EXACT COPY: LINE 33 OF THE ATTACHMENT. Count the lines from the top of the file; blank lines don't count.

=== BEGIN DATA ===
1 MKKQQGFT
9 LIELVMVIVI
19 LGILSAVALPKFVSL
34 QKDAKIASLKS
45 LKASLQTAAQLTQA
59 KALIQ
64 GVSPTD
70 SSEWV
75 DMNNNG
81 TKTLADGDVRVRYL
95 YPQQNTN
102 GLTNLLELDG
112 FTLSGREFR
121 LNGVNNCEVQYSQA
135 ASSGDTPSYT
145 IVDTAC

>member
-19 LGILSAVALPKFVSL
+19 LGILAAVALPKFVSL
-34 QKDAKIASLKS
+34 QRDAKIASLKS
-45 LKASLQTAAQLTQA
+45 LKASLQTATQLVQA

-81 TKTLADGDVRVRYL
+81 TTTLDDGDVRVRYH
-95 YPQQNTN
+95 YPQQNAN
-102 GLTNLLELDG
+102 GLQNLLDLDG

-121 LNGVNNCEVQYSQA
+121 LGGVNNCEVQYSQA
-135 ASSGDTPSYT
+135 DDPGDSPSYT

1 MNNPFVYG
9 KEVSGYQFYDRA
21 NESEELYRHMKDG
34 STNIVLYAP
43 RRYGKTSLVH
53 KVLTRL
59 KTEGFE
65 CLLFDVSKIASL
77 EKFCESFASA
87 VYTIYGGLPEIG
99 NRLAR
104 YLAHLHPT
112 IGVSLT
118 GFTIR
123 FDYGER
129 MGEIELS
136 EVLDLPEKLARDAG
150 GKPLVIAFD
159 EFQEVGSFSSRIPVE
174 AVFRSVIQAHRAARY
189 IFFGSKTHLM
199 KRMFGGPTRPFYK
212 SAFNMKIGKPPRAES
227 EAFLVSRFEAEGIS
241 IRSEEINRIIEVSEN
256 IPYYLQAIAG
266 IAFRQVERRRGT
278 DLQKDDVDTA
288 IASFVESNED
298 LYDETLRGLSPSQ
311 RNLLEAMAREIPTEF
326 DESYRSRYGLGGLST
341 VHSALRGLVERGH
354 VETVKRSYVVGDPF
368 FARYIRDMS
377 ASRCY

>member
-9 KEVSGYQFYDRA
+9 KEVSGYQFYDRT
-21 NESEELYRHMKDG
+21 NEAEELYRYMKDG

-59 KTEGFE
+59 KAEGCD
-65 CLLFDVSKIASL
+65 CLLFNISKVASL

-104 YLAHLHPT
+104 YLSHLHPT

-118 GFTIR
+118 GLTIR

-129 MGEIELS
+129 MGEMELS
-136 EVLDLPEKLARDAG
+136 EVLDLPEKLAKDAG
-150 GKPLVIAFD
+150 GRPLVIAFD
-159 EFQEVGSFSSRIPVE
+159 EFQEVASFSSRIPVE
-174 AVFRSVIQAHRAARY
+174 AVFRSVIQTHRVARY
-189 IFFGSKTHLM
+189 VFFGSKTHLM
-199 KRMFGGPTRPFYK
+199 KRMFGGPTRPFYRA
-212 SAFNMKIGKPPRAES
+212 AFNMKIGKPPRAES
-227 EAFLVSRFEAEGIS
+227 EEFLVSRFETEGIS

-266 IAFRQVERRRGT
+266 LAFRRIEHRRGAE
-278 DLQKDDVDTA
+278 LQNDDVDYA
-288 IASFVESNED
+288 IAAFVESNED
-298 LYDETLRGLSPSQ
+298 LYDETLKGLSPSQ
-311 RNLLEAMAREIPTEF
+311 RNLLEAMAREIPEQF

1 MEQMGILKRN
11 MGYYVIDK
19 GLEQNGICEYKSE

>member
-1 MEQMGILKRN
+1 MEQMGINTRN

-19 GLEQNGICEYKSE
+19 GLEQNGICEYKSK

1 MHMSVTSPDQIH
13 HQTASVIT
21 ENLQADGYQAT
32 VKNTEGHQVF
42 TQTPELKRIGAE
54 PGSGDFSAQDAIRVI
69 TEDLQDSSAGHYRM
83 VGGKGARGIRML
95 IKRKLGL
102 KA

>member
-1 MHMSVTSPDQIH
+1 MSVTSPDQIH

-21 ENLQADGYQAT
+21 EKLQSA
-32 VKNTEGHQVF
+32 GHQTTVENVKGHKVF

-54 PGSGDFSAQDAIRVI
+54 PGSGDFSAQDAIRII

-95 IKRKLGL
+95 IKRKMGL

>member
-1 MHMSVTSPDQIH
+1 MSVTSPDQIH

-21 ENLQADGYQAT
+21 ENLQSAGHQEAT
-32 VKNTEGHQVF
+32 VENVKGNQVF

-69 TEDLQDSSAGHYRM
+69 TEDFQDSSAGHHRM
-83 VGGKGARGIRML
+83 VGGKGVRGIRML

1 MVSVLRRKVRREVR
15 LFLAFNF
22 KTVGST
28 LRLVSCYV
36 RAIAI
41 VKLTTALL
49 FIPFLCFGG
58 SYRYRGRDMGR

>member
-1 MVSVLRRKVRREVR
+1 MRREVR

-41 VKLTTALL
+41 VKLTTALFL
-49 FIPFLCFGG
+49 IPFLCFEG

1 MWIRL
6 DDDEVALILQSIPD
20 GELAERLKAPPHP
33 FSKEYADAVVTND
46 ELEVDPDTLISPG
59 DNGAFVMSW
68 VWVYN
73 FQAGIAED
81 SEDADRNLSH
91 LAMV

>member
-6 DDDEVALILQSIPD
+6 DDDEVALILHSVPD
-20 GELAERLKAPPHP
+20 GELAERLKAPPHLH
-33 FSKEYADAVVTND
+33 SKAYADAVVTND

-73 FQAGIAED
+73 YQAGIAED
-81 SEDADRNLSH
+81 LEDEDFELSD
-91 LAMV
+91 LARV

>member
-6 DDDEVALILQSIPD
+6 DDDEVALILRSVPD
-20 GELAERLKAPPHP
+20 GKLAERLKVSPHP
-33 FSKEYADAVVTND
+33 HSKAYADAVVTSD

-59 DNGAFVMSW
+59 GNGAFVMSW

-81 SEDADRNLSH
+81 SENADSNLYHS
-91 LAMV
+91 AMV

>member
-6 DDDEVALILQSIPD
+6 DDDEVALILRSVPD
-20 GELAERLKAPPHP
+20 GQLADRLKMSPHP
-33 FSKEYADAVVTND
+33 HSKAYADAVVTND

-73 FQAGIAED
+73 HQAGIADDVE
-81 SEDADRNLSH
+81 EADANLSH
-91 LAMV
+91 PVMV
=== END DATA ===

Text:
+135 DDPGDSPSYT